Should I use DB to store file ?

Should I use DB to store file ?

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Image for postStore Files in DB or File System?

I have recently encountered a large scale system which used Oracle DB for storing images, pdf?s, doc?s etc in the database.

First Question which comes to the mind is : Whether we should store files in database ?

Let us first understand pros and cons of either approaches.

Why store in FileSystem ?

  • read/write to a DB is always slower than a file system.
  • your DB backups become huge, which makes restoration & replication slower.(Its a problem where daily size is in TB?s)
  • access to the files now requires going through your Application and Database layers.(It increases the application memory requirements)
  • allows usage of lightweight web-server/CDN/Amazon S3 for serving.
  • cost effective, file servers are much cheaper compared to database.
  • avoids database overhead with its CRUD operations.
  • easier in cases where files (video, audio etc) are to be shared with third party providers.

Then why store files in DB ?

  • DB provides ACID compliance(Atomicity, Consistency, Isolation, Durability) for each row.
  • DB provides data integrity between the file and its metadata.
  • Database Security is available by default.
  • Backups automatically include files, no extra management of file system necessary.
  • Database indexes perform better than file system trees when more number of items are to be stored.
  • Images smaller than 64kb and the storage engine of your db supports inline Blobs (InnoDB puts only 767 bytes of a TEXT or BLOB inline, MyISAM puts inline), it improves performance further as no indirection is required (Locality of reference is achieved, more about this can be read here).
  • File deletion/updation is always in sync with row operations, no extra maintenance needed.

Above list is not a comprehensive list of pros and cons of both DB and File-system, but covers major points. Hence after reading them, I got


So which one should I use/prefer ?

File-system or Database ?

I would say it depends on project to project and company to company. Say for e.g when the project was started the need of having a separate file system and its management adds to extra costs, since the no of files will not be huge. Although if usage of files from day 1 is going to high then it makes sense to use a file-system based approach over DB.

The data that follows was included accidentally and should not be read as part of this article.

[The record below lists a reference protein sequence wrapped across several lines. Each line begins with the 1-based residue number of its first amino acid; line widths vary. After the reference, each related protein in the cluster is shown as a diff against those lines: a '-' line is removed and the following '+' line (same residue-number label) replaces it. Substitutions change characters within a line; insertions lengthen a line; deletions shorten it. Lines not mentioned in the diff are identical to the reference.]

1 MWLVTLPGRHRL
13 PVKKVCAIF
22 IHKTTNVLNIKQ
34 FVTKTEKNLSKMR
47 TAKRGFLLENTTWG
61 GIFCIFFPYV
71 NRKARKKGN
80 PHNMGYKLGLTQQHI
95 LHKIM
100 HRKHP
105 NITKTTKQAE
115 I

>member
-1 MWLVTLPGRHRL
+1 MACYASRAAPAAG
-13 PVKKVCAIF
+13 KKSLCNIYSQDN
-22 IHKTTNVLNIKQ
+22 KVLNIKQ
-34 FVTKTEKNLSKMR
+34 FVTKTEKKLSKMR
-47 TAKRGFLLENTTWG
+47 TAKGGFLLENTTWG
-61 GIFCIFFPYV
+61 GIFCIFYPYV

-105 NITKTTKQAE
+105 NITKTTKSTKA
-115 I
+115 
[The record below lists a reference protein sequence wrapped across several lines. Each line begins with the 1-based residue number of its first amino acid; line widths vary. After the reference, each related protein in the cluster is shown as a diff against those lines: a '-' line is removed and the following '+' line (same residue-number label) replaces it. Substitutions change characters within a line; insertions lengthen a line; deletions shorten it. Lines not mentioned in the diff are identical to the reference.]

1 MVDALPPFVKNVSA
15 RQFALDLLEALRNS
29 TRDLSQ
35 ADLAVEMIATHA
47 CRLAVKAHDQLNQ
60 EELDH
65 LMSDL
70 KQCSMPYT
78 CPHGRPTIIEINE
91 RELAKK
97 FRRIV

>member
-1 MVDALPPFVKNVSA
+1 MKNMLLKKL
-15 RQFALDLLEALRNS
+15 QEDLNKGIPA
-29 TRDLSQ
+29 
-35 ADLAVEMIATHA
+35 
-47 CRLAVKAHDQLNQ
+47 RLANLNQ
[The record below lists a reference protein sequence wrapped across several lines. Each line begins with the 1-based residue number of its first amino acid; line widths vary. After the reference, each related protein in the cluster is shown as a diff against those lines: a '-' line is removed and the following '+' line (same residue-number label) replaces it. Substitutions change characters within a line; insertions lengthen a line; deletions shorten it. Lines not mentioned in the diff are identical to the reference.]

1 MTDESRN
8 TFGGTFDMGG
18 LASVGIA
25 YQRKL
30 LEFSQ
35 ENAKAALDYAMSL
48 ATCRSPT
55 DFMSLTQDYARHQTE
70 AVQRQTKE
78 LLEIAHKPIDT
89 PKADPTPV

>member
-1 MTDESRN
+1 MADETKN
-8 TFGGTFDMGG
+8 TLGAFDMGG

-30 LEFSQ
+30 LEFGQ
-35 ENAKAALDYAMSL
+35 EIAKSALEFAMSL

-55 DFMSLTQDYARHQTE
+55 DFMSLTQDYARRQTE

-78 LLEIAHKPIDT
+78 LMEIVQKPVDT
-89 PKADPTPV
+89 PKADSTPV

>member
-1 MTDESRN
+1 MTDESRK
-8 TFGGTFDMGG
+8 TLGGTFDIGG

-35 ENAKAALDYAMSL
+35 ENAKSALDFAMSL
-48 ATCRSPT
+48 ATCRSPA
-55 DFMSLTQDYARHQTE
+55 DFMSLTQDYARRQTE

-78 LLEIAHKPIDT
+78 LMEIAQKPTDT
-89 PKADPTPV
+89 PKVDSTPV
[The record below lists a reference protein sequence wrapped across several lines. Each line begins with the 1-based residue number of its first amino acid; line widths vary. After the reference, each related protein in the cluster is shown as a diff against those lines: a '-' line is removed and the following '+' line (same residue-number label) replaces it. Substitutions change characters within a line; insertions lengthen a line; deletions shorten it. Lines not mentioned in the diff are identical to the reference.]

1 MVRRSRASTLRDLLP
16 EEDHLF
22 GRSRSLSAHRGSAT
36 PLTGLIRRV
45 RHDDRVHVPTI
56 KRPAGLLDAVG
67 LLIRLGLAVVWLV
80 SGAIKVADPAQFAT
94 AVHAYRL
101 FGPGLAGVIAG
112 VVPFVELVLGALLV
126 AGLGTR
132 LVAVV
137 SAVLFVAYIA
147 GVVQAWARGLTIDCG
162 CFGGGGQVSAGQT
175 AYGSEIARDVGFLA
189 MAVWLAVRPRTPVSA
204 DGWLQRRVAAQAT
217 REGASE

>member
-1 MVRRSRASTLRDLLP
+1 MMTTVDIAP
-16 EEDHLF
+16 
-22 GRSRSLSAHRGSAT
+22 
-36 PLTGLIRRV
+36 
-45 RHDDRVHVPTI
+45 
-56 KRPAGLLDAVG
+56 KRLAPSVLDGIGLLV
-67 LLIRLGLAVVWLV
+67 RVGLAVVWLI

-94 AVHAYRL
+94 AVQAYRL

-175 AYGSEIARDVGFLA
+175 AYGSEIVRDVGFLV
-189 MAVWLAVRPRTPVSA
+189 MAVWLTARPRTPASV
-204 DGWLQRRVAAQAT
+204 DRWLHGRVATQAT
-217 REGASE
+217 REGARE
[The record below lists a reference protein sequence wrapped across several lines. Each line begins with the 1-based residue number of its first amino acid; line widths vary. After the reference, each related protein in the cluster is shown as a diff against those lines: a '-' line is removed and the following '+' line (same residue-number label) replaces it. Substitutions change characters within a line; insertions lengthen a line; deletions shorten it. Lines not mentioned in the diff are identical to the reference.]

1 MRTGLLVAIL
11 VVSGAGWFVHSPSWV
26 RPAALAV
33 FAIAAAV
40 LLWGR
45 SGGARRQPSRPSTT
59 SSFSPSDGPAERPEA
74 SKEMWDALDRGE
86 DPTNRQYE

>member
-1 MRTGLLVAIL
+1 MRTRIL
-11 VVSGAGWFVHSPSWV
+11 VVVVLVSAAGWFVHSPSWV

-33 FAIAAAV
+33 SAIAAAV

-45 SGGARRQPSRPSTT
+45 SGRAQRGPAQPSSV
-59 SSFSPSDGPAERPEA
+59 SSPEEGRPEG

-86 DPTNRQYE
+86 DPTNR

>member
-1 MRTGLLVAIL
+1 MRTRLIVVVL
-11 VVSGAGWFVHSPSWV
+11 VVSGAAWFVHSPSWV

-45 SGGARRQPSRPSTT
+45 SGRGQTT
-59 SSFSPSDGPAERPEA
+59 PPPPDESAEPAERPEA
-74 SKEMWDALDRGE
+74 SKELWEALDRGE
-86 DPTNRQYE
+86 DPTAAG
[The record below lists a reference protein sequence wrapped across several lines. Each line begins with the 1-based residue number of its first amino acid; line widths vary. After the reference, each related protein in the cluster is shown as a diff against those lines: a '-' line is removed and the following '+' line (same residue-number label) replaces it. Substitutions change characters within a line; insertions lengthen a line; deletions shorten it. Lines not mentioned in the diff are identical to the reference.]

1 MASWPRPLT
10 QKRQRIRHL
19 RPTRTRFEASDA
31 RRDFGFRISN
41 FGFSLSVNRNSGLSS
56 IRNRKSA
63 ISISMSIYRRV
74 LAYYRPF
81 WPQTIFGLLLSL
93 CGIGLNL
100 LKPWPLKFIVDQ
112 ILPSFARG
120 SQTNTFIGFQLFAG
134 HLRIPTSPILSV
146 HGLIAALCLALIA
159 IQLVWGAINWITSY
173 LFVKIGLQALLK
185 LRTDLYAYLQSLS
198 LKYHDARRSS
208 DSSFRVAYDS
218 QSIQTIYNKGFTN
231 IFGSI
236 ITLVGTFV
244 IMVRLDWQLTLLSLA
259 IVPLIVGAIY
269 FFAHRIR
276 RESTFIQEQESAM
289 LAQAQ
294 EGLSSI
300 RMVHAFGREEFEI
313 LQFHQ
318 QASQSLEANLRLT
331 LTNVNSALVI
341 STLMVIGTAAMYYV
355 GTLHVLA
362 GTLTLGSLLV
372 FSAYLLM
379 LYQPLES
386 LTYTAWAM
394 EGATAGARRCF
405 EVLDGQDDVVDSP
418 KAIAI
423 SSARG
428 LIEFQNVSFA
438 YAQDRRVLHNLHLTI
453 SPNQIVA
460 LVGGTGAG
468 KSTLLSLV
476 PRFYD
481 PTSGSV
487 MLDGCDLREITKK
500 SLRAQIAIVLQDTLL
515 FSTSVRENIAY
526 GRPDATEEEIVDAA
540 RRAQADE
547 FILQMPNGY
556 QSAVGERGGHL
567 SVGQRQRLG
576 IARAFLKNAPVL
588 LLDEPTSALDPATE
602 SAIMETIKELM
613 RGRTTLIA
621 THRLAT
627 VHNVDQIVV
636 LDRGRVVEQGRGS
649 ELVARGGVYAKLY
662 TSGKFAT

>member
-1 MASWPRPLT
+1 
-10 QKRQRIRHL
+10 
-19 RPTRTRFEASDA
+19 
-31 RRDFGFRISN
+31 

Personally I am inclined towards putting files on separate file-system as I prefer to avoid loading file (database blob) in application memory and is more cost effective solution over database.

Hence I will store a simple relative path of files on disk(SFTP server may be) in the database than storing in a BLOB.

Other Alternatives which I explored:

Mongo GridFS(NoSql Database)

When UIDAI (Aadhar) project started in India to provide an identification no to every Indian, they needed to store volumes of bio-metric data of every Indian and they chose Mongo at the start (of which GridFS is at heart for storing images).

One of reasons for its choice is its effective storage of images, let me explain how. Let us put a good quality large size image say 2 MB at-least, we see the following :

$ mongofiles put some-large-image.jpg $ mongo> show collectionsfs.chunksfs.files> db.fs.files.find().pretty();{ “_id” : ObjectId(“5d0c95d94fcf6e4f54027028”), “chunkSize” : 261120, “uploadDate” : ISODate(“2019-06-21T08:31:21.558Z”), “length” : 280540, “md5” : “44596806f22d6144a239aef49dbd8760”, “filename” : “some-large-image.jpg”}

Now where?s my data ? if you do db.fs.chunks.find().pretty() you will get result some thing like ASCII string chunks as below :


Lets exclude the data field , the response looks like this

> db.fs.chunks.find({},{“data”:0}).pretty();{ “_id” : ObjectId(“5d0c95d94fcf6e4f5402702a”), “files_id” : ObjectId(“5d0c95d94fcf6e4f54027028”), “n” : 1}{ “_id” : ObjectId(“5d0c95d94fcf6e4f54027029”), “files_id” : ObjectId(“5d0c95d94fcf6e4f54027028”), “n” : 0}

So we see we have two documents here, both pointing to the same fs.filesthrough their files_id. The value of n specifies the ordering of the chunks so the data doesn’t get messed up – that’s the GridFS convention, nothing more.

What is GridFS Chunks ?

MongoDB?s document size has an upper limit of 16MB, the idea of chunking is to allow streaming, i.e. allow users to download (or stream) a file without having the server to store the whole thing in RAM.

This mechanism is heavily used in streaming videos, imagine movie of 2 GB HD quality loaded in server?s RAM, that?d be really wastage of precious resources. The default chunk size of GridFS is 256kB which is supposedly a good compromise of overhead (more queries to the database) and little memory use, but it can be configured.

Streaming hardly makes sense for small images and delivering those images will require atleast two to three round-trips to the database instead of one: One to find the fs.files document, and two to get the chunks. Even if we increased the chunk size, we’d still need two round-trips before we can even start to deliver the file.

So to sum it up storing files in mongo provides all the features of mongo like backup/replication/sharding/HA etc. But adds extra overhead of querying one or more collections to retrieve a single chunk.

Further Reading :

  1. Database vs FileSystem
  2. SQL Server ? FileStream Data
  3. MongoDb ? GridFS
  4. MongoDb ? When to use GridFS
  5. Read about Aadhar below :

Questions ? Suggestions ? Comments ?

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